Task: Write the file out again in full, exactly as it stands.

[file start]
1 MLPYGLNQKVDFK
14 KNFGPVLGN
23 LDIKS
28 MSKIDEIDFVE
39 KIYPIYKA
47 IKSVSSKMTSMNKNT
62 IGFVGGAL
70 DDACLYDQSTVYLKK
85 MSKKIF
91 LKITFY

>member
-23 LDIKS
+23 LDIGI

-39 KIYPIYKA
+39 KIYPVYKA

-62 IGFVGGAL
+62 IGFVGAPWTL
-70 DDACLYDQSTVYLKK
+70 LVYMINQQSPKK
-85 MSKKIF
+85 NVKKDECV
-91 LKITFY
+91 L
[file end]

1 MLPYGLNQKVDFK
14 KNFGPVLGN
23 LDIKS
28 MSKIDEIDFVE
39 KIYPIYKA
47 IKSVSSKMTSMNKNT
62 IGFVGGAL
70 DDACLYDQSTVYLKK
85 MSKKIF
91 LKITFY

>member
-23 LDIKS
+23 LDIGI

-39 KIYPIYKA
+39 KIYPVYKA

-62 IGFVGGAL
+62 IGFVGAPWTL
-70 DDACLYDQSTVYLKK
+70 LVYMINQQSPKK
-85 MSKKIF
+85 NVKKDECV
-91 LKITFY
+91 L